Completed value underpainting

After trying a couple of different colour schemes quickly in a separate, low res file (clipping masks and colour layers were particularly useful here!), the palette was picked and flat colours were painted in over the greyscale work using colour and multiply layers.

Colour studies/explorations
Once that was done, the lineart, colour layer and greyscale under painting were merged together, and  the tighter rendering and detailing stage began. Throughout the process, I was flipping my canvas and correcting drafting errors as I found them - a great tip I picked up from class was not to be afraid to change the drawing! If it's not working, it's not working; so just paint it out. With this in mind, I also made a couple of decisions to change the design (particularly the rocket pod, that was bugging me all the way through). During this tightening stage, attention was paid to material properties - particularly to specular highlights and the sorts of metals that were being used. I didn't want to go overly glossy, but wanted to make sure that the metal paneling definitely read as metal. Bounce light was also considered when rendering these, as well as bounced local colour in relections where two panels met.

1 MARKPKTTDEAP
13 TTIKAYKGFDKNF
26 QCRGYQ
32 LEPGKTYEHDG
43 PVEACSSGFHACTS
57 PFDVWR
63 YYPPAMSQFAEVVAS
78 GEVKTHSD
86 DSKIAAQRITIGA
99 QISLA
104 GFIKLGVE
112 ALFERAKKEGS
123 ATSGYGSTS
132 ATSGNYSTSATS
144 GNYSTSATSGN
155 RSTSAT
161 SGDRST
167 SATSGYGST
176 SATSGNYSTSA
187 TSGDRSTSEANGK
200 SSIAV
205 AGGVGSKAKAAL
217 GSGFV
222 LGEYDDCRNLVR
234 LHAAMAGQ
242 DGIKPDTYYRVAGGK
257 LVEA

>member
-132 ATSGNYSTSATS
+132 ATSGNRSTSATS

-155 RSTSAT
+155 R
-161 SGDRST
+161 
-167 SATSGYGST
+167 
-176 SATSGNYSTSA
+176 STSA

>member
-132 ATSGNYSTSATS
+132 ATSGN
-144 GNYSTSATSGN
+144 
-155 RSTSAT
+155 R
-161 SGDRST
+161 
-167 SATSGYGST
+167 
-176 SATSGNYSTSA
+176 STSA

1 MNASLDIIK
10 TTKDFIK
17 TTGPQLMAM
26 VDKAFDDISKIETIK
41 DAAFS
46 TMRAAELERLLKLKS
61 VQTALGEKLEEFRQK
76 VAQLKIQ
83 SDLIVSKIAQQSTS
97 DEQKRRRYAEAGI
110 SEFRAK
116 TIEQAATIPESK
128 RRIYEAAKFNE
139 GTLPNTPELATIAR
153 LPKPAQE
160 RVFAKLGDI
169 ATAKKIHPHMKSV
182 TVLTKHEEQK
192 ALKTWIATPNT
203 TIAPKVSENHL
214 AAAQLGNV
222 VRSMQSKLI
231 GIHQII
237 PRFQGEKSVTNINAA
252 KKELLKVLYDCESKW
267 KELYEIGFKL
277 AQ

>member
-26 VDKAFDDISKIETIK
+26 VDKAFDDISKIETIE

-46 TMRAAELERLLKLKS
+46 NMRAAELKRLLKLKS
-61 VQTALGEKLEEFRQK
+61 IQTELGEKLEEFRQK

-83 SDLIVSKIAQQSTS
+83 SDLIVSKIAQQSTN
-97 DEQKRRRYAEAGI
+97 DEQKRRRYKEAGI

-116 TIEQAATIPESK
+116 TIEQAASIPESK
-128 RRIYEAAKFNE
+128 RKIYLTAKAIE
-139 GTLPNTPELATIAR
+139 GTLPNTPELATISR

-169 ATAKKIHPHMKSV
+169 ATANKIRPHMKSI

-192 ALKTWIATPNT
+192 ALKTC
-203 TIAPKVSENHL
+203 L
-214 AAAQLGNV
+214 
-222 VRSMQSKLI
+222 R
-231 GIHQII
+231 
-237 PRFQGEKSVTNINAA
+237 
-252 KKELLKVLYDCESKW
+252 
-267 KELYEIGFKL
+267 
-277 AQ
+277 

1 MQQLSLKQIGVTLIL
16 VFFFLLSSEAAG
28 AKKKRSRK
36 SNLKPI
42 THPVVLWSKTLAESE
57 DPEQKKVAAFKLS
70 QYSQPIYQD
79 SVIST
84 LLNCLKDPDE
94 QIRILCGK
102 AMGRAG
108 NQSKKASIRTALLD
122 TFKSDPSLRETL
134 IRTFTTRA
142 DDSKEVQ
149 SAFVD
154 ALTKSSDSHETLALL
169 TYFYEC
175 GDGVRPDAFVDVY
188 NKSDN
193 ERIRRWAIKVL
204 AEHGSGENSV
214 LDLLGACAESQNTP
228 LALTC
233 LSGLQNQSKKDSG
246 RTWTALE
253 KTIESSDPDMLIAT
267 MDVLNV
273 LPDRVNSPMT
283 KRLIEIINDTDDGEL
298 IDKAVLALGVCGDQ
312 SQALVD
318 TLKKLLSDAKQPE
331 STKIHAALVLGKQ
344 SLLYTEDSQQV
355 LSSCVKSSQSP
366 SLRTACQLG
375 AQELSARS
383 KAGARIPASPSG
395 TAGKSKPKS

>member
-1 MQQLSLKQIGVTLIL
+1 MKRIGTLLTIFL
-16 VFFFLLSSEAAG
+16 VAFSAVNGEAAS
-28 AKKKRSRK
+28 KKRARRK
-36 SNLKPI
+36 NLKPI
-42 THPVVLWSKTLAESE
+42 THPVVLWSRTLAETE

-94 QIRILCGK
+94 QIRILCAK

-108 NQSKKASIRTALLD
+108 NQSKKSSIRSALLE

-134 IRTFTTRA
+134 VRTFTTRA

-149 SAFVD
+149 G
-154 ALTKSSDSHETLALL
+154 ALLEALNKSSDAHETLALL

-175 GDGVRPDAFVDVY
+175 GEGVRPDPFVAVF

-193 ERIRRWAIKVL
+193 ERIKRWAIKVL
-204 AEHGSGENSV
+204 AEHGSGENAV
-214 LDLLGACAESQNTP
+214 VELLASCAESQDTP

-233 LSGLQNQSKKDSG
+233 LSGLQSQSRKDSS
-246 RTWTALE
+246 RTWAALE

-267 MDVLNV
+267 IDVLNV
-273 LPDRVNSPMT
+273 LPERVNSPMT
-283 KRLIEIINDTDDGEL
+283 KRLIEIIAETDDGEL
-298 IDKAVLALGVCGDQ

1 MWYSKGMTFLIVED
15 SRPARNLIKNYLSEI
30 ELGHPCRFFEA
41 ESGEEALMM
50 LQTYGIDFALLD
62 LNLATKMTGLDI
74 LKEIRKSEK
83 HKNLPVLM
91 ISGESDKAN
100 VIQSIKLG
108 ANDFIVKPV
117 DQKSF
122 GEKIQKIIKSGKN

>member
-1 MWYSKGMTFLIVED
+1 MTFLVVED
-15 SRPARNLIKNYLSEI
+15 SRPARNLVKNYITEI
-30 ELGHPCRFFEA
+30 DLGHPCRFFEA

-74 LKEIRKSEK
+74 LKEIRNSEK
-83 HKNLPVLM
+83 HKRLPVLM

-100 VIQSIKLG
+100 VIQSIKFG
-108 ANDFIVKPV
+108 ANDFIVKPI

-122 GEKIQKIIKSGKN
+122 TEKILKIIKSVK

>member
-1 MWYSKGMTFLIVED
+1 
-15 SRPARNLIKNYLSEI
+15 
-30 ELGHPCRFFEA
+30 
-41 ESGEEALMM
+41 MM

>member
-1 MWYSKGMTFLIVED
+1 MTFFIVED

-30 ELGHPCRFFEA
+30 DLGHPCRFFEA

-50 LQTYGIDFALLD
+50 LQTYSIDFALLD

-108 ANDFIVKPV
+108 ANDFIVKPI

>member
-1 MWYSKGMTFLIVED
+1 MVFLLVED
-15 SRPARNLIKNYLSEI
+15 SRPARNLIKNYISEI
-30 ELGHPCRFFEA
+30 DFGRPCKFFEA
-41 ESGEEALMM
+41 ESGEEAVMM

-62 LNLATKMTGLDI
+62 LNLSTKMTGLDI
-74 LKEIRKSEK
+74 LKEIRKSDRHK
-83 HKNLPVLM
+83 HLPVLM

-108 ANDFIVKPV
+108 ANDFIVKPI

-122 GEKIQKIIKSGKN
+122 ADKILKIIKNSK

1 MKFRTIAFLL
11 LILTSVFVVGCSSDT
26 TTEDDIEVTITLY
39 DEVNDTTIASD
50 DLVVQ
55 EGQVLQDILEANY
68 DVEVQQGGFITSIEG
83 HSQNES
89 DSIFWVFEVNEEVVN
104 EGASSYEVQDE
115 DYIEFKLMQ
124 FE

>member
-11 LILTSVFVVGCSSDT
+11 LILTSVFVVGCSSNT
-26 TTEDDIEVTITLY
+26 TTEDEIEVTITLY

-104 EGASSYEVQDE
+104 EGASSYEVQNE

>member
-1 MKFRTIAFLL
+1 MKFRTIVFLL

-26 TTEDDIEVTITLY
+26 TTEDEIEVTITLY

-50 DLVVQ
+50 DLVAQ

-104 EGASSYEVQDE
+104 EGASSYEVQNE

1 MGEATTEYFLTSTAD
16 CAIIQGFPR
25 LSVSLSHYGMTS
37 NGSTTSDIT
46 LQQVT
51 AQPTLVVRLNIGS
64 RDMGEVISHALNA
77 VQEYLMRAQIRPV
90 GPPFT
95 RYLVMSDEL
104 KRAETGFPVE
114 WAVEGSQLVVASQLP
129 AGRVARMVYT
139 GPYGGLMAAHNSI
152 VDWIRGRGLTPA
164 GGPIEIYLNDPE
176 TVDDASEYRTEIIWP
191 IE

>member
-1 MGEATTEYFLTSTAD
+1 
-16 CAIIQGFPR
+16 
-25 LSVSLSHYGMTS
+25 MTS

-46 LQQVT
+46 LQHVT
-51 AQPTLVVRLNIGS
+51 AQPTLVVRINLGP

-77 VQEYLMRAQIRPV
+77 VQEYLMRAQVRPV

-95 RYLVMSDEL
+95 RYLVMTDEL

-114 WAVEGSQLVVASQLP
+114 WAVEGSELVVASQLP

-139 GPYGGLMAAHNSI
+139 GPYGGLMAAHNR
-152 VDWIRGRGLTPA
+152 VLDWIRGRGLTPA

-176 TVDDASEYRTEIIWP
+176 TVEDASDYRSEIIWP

Base colours added
A stage that's not featured but was pretty important was the reference that I gathered as I went along - I found examples of other mechanical objects, vehicles and paintings that I particularly liked, and then used parts of them as material reference for the different surfaces. I toyed for quite a while with the idea of placing a back graphical outline around the finished mech (as I quite like that comic book style look), but found after a while that it wasn't working and so removed it. Always be free to experiment! That's the beauty of a digital workflow after all!